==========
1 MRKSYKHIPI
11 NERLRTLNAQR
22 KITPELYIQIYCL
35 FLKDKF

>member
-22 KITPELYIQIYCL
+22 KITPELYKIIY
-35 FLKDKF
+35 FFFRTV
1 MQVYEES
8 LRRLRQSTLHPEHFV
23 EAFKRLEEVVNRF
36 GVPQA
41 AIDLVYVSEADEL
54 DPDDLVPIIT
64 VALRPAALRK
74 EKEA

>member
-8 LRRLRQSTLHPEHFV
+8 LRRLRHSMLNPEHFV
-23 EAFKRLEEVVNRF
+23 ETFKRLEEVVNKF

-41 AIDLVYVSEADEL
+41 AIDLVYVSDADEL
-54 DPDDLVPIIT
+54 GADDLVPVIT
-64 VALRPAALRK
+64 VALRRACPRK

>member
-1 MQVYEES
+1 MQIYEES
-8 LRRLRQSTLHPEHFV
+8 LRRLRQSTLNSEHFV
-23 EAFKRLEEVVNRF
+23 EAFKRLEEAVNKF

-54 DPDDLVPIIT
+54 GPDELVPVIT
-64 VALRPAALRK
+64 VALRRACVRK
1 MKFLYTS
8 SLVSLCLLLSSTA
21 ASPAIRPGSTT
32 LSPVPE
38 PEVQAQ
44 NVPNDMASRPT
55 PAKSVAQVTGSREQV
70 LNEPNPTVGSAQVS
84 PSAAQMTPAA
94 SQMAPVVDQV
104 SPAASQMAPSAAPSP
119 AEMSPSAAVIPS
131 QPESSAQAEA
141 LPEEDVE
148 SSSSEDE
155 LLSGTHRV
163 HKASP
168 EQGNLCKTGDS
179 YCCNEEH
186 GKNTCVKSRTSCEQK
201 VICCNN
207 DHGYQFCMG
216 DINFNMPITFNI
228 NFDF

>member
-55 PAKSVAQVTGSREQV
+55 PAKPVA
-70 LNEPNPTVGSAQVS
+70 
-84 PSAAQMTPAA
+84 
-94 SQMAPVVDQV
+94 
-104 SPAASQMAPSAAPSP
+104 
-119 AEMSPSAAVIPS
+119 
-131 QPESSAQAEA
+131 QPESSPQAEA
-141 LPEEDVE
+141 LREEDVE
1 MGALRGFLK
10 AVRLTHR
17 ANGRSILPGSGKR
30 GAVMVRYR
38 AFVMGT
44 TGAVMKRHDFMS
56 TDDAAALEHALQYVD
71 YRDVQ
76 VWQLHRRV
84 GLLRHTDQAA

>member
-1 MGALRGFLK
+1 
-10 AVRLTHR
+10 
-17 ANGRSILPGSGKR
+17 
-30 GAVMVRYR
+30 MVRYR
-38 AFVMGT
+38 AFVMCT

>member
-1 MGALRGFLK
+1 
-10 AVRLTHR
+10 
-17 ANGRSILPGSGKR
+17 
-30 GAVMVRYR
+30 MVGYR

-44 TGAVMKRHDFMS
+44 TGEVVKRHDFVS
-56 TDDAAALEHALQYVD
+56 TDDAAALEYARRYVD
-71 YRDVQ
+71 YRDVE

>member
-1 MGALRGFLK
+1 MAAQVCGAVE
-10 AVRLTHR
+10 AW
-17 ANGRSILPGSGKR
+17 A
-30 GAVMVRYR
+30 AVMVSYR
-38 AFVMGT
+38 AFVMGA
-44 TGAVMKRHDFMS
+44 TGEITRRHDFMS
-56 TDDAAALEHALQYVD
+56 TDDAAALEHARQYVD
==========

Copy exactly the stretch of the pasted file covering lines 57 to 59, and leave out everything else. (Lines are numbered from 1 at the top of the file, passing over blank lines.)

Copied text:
168 EQGNLCKTGDS
179 YCCNEEH
186 GKNTCVKSRTSCEQK